FOOL ON THE HILL
An Investment Opinion
Trading costs have plummeted as individual investors now have the option of online investing, with deep discounts all the way down to, well, zero with a $100,000 account minimum at American Express (NYSE: AXP). More democratic are the accounts with fees ranging from $5 to $30 from Schwab (NYSE: SCH), Waterhouse (NYSE: TWE), Ameritrade (Nasdaq: AMTD), and other deep discount brokerages. These transaction costs are a far cry from the full-service broker fees that run from the hundreds to the thousands depending on the value and number of shares in the trade. Transaction costs have fallen to the point that they are nearly irrelevant for all but the most frequent traders. Still, one would be Foolish to keep a running tally of how much money one has spent in trading over a year. Even with deep discounts, each trade fee is just a little less money that will work for you for the long term. And those $12 trades can add up.
But the biggest friction cost we have is taxes. There is a growing number of people who have solved this problem by using their tax-free accounts, either Individual Retirement Accounts (IRA), 401(k)s, or other tax efficient vehicles as their "trading accounts." In so doing, these investors are removing one of the other real criticisms that the Fools have about frequent trading -- that every time you do, Uncle Sam gets a bite. This, coupled with the fact that frequent traders are counting upon their skills of not only picking the right companies, but also picking them at the right time, is the core reason that we do not engage in this type trading.
But in an IRA, there is no tax friction. An investor can jump in and out of stocks as many times as he or she wants, and must only pay the transaction fees. So this MUST be a really smart thing to do, right?
Not so fast.
Certainly this is in fact much smarter than trading in and out of stocks in a taxable account. But remember this: the piper must be paid. There is always a hidden cost involved. We've been writing this stuff long enough that I'm not going to spend much time on frequent trading in taxable accounts, except to say that if you hold stocks for less than one year, you are taxed at your ordinary income rate, the highest being 39.6%. If you hold for more than one year, you are taxed upon sale at the capital gains rate, a maximum of 20%. Some frequent traders may in fact have some advantage over buy and holder's, but they'd better have a lot of one, since they're getting taxed through the nose for it. My tax liability for trading in 1999? Zero.
But IRAs don't have this same liability. IRAs and 401(k)s are taxed at the time withdrawals are made. Any transactions in the mean time remain tax efficient. But there is a flip side, one that this past week should make crystal clear. One of the advantages of a taxable account is that you can also take deductions for any investment losses. This is not available within an IRA. And each of us over our lifetime can certainly expect to make some investment mistakes. At these times, it is nice to be able to take a deduction against other current income.
Also, remember that in the end IRAs will be taxed as ordinary income upon withdrawal. This means that anything you have in your IRA will, again, be taxed at your current rate, up to 39.6%. Any long-term securities, no matter how long you hold them in a taxable account, will be taxed at the capital gains rate, or a maximum of 20%. So people who use the Phillip Fisher style of investing -- buying Motorola (NYSE: MOT) in the 1950s and never selling it -- create their own tax-free account, and at the end still only get taxed for capital gains.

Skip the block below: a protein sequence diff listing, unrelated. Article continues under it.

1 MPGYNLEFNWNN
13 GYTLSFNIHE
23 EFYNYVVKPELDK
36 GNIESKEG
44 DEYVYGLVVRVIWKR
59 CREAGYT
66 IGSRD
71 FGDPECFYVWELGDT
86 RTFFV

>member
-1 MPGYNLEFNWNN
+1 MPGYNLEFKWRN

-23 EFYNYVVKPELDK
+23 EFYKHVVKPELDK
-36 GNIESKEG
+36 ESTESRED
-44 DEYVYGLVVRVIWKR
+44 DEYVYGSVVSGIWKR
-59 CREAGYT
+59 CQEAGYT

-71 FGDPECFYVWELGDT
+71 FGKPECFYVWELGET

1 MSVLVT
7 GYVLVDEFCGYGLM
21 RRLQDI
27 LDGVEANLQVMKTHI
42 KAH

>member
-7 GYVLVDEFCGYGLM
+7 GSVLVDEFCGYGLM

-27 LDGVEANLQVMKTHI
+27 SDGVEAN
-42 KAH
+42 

The other big mistake here, one I am making right now, is assuming that tax levels are some sort of natural law. Remember, during the Carter administration personal income taxes were at nearly a billion percent (actually, the highest rates were in the 70% range). There is no rule anywhere saying that the government will not have dramatically changed the rules and levels on taxation by the time you retire. This is a neutral statement, because it could go either way, and probably, in the course of your lifetime, will do a little bit of both.
The other issue for your retirement account to remember is this: it is for your retirement. This, by design, is a vehicle to help you provide for yourself and your family in later years. So just as you should not be investing money that you cannot afford to lose now, you should not gamble with retirement money that you very well may need to survive for the 25+ years you can expect to live past the age of 65. Frequent trading is not, by definition gambling. But it does add your own ability to time the market into the equation.
Still, there are Fools who are not counting on their retirement accounts for sustenance later in life, as they already have other financial means to meet their needs. These are not people who are looking to the stock market to make themselves rich. In such cases, the IRA account may be truly looked upon as a source of "play money." If this describes you, and you have the urge to try out some theories about trading the market, have fun. But make sure to measure yourself up to a reasonable yardstick to determine if you are doing more damage by trading than you would have by buying and holding.
For everyone else, remember that the majority of Americans under the age of 40 do not expect Social Security to provide anything for them in later life. This means that your IRA, your 401(k), and your nest egg may very well be your safety net. Play with these things at your own risk.
Bill Mann, TMFOtter on the Fool Discussion Boards